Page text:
Our lives are inundated by noise, some of it auditory, some visual, some both. It's hard to realize how unquiet our lives are until we temporarily step outside the familiar regimen of constant input. Doing so can be disturbing -- and rewarding.
Much of what defines our normal daily mindset isn´t even tied to direct human contact. Think about how much of your day involves actual conversation: idle, intense or otherwise. Does it add up to an hour? Two hours?
Now consider the amount of time your attention is absorbed in what we call media: TV, radio, Web pages, blogs, movies, car stereos, newspapers, magazines, iPods, billboards, company newsletters, junk mail, video games. Do you Yahoo?
The barrage is so constant and so stimulating that the most challenging media experience in the 21st century is temporarily turning it all off. I sometimes visit a Trappist monastery known for one of the few rules it imposes on guests: Be silent.
Not talking for a few days is actually very simple, especially when you´re in a milieu that has signs everywhere admonishing, ¨Silence.¨ In such an environment, you soon become conscious of the noise you make when your fork touches the plate or when you close the door to your room, and you find yourself deliberately trying to make no noise at all
But silence is more than not talking. It entails not having access to the input -- the noise -- that normally sustains us: e-mail, cell phones, TV, news. When I return from the monastery, I always ask my wife, ¨Is Bush still in office?¨
For two or three days I am utterly and voluntarily cut off from what constitutes the general consciousness. The monastery has a fine library, but every volume and every periodical is dedicated to the exclusive purpose of nurturing your spirit.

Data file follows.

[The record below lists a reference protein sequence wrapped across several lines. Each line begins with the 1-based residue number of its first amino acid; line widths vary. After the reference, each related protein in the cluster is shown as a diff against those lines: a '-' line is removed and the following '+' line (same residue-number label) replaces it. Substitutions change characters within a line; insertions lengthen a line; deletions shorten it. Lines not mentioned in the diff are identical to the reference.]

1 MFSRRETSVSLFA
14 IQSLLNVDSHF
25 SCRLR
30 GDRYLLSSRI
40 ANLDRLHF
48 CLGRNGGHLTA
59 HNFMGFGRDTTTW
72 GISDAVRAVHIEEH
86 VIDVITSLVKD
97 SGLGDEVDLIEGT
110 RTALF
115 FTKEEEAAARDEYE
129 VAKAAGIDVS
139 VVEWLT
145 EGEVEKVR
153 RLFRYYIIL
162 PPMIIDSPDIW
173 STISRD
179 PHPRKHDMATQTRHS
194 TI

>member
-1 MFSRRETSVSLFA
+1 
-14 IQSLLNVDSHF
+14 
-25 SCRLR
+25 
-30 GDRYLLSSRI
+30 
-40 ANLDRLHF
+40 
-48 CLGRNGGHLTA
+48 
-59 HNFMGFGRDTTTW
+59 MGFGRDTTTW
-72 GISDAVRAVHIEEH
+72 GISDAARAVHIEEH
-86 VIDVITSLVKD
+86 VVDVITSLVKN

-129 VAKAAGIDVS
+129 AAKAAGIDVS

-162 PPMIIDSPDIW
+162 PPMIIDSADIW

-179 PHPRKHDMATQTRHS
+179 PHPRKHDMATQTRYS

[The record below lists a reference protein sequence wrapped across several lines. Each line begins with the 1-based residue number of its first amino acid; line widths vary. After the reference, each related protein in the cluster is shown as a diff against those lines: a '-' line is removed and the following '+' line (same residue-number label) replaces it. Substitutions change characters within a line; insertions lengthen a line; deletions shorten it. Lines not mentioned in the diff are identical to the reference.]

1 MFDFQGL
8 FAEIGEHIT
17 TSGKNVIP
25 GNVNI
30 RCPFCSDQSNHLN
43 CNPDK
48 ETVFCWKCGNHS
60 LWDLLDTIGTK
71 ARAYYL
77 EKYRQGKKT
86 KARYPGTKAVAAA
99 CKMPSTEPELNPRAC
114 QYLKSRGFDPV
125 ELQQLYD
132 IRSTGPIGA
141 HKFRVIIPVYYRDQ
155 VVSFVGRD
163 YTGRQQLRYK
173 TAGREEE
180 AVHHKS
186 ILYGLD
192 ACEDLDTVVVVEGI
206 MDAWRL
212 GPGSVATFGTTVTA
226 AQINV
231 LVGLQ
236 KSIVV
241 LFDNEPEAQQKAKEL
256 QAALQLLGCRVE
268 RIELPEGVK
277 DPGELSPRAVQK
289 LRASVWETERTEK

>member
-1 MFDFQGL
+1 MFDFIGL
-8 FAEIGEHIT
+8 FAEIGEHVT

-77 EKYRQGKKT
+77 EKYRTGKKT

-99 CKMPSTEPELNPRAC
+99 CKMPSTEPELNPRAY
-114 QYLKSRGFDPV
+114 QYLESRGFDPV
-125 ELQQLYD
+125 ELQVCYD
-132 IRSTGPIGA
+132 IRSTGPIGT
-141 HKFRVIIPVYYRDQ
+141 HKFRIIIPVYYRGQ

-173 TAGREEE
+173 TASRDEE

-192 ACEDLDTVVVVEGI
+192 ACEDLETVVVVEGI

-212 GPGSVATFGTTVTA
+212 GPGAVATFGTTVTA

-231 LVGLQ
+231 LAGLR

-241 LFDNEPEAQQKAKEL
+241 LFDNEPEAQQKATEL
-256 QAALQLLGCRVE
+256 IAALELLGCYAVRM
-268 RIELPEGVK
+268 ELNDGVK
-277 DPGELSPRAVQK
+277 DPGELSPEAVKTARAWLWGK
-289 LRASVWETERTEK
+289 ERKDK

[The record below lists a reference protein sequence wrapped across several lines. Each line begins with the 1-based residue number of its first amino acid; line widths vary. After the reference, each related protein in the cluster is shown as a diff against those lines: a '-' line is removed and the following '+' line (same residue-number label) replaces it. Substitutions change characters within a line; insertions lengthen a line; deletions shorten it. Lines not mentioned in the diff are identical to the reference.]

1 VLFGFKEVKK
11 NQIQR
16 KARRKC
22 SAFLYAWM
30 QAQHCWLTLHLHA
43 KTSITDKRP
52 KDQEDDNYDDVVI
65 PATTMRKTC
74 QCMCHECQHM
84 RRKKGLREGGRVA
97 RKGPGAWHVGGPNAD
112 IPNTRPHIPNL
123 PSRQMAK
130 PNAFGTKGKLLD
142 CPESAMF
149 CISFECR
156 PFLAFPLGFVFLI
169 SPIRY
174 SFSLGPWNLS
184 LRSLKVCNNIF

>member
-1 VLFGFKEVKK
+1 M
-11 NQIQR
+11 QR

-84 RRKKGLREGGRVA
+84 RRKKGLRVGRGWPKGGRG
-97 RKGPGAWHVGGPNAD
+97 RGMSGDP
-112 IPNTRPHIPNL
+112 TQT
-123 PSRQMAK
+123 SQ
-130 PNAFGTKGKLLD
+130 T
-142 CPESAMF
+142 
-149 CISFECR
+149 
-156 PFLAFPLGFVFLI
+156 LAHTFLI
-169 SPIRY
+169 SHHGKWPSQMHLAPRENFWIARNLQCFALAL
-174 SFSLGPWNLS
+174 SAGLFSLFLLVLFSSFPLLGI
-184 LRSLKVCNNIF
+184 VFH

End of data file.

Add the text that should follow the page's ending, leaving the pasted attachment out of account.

Many years ago I interviewed some of the monks for a story in a national Catholic magazine. One of them told me that the only time television had been brought into the monastery was in 1969, when the monks borrowed a TV set to watch Neil Armstrong walk on the moon.
The sense of isolation there is similar to what I´ve experienced the few times I´ve been in jail for political offenses, with the difference that jails are not places of silence. In my experience, prisoners generally don´t shut up.
The similarity is the fact that in jail, as in a monastery -- where the monks´ rooms, by the way, are called ¨cells¨ -- a person is deprived of (or free from) the usual flow of information and entertainment that characterize our daily lives. True, most jails have TV sets -- testimony to their ability to pacify the human beast. But just try to get the guards to put on a show you want to watch.
Faced with an uncustomary silence, one´s mind is free to do other things instead of passively reading, watching or listening. That´s when the interior adventure begins.
When I return from the monastery, I´m always glad to catch up on e-mail, learn who phoned and read the newspapers my family has kept for me. Sometimes I´m amazed by the events I´ve ¨missed¨ -- and then I´m surprised that it matters so much to me.
The silence had become so satisfying.
Contact Gregory Flannery firstname.lastname@example.org